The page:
Napoleon's Invasion of Russia  



In June of 1812, Napoleon began his fatal Russian campaign, a landmark in the history of the destructive potential of warfare. Virtually all of continental Europe was under his control, and the invasion of Russia was an attempt to force Tsar Alexander I to submit once again to the terms of a treaty that Napoleon had imposed upon him four years earlier. Having gathered nearly half a million soldiers, from France as well as all of the vassal states of Europe, Napoleon entered Russia at the head of the largest army ever seen. The Russians, under Marshal Kutuzov, could not realistically hope to defeat him in a direct confrontation. Instead, they begin a defensive campaign of strategic retreat, devastating the land as they fell back and harassing the flanks of the French. As the summer wore on, Napoleon's massive supply lines were stretched ever thinner, and his force began to decline. By September, without having engaged in a single pitched battle, the French Army had been reduced by more than two thirds from fatigue, hunger, desertion, and raids by Russian forces.

Nonetheless, it was clear that unless the Russians engaged the French Army in a major battle, Moscow would be Napoleon's in a matter of weeks. The Tsar insisted upon an engagement, and on September 7, with winter closing in and the French army only 70 miles (110 km) from the city, the two armies met at Borodino Field. By the end of the day, 108,000 men had died--but neither side had gained a decisive victory. Kutuzov realized that any further defense of the city would be senseless, and he withdrew his forces, prompting the citizens of Moscow to began a massive and panicked exodus. When Napoleon's army arrived on September 14, they found a city depopulated and bereft of supplies, a meagre comfort in the face of the oncoming winter. To make matters much, much worse, fires broke out in the city that night, and by the next day the French were lacking shelter as well.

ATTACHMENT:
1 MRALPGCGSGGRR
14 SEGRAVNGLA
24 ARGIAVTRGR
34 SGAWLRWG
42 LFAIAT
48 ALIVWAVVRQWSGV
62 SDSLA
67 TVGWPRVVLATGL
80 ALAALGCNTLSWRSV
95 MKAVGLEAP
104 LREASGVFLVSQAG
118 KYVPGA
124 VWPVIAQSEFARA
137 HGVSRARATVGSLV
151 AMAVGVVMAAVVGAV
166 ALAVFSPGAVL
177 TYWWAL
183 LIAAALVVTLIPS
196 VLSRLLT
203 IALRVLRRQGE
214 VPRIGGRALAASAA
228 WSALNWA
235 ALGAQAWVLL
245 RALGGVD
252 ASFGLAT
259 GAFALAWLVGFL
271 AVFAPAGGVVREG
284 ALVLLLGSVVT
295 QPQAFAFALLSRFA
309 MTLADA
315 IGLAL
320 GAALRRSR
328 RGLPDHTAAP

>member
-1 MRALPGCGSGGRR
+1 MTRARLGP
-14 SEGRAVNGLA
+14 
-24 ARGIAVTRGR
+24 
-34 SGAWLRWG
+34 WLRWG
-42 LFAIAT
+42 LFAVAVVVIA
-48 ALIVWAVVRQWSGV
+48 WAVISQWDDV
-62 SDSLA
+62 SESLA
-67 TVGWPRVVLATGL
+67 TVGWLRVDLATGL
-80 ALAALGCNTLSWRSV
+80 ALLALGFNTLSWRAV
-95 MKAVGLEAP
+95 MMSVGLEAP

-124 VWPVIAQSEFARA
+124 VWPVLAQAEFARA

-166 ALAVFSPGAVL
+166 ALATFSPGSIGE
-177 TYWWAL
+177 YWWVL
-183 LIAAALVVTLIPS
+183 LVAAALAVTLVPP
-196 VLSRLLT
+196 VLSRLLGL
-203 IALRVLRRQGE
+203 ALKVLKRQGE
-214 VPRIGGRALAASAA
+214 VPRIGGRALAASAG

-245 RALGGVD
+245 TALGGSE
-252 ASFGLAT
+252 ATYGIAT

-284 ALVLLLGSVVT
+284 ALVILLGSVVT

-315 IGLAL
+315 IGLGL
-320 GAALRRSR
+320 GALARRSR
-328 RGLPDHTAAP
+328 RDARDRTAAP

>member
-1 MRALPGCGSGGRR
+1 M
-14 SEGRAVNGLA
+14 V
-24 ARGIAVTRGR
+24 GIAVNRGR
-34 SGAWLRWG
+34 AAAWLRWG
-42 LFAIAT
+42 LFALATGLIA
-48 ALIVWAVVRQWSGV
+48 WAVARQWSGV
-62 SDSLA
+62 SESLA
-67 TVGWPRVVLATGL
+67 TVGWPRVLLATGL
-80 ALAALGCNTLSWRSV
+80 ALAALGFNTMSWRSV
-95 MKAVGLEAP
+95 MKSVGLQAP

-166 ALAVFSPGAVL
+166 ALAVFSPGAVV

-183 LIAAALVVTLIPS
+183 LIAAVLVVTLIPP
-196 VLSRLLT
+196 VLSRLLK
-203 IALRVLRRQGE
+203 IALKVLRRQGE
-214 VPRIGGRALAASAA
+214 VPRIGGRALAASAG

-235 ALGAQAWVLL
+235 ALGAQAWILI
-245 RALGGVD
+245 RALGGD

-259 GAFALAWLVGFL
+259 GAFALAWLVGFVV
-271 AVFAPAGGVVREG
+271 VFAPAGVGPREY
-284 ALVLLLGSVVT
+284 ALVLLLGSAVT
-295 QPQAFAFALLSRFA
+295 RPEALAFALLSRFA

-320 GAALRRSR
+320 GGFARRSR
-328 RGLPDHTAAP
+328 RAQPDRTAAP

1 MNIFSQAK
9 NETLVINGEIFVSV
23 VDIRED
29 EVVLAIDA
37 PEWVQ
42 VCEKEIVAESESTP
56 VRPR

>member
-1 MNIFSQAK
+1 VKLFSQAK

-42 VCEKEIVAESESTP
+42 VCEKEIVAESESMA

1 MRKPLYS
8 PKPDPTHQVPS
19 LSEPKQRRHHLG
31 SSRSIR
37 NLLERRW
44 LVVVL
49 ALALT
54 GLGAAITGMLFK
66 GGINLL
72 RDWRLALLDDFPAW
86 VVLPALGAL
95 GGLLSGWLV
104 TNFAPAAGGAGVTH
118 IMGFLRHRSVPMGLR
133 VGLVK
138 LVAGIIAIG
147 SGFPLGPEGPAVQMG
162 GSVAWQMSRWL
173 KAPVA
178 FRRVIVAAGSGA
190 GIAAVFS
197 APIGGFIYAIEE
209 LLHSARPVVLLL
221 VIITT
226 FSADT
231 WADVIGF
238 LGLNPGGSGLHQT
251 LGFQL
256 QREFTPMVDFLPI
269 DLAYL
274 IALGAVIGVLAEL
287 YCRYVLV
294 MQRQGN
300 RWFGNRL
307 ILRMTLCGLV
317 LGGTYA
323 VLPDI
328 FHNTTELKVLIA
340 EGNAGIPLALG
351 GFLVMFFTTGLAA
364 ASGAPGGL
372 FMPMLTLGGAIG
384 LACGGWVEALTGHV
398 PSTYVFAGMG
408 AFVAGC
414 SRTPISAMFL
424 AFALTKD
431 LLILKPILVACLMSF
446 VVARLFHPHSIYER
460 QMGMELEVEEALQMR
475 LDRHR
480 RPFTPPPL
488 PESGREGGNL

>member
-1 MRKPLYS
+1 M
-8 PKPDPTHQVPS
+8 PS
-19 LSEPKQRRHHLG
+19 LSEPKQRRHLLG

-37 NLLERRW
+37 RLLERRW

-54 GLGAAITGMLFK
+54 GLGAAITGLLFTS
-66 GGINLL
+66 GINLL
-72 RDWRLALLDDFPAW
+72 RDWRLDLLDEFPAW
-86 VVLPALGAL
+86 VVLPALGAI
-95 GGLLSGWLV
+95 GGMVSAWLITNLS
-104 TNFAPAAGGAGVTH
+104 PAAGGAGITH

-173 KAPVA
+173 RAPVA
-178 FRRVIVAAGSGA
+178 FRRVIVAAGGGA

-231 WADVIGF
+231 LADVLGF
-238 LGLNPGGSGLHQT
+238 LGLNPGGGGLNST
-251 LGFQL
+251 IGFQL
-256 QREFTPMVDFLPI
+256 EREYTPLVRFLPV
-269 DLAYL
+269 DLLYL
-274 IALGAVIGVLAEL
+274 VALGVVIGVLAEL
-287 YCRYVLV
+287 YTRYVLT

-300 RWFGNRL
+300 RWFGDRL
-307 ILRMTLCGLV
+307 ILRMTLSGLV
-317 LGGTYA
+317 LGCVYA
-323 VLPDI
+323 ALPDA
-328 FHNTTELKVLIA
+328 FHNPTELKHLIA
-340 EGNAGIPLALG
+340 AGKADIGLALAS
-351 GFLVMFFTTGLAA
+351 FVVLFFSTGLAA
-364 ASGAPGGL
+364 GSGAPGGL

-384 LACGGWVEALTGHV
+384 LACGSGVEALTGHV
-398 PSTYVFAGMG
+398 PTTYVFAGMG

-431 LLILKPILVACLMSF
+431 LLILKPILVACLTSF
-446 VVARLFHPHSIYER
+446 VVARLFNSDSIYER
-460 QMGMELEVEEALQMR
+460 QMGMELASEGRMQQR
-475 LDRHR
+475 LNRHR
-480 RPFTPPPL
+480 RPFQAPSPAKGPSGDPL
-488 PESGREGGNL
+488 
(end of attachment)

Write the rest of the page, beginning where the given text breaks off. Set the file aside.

After waiting in vain for Alexander to offer to negotiate, Napoleon ordered his troops to begin the march home. Because the route south was blocked by Kutuzov's forces (and the French were in no shape for a battle) the retreat retraced the long, devastated route of the invasion. Having waited until mid-October to depart, the exhausted French army soon found itself in the midst of winter--in fact, in the midst of an unusually early and especially cold winter. Temperatures soon dropped well below freezing, cossacks attacked stragglers and isolated units, food was almost non-existent, and the march was five hundred miles. Ten thousand men survived. The campaign ensured Napoleon's downfall and Russia's status as a leading power in post-Napoleonic Europe. Yet even as Russia emerged more powerful than ever from the Napoleonic era, its internal tensions began to increase.

Ancient Russia | The Mongols & the Emergence of Moscow | The Romanovs |
Napoleon's Invasion | The Path to Revolution | The Soviet Era

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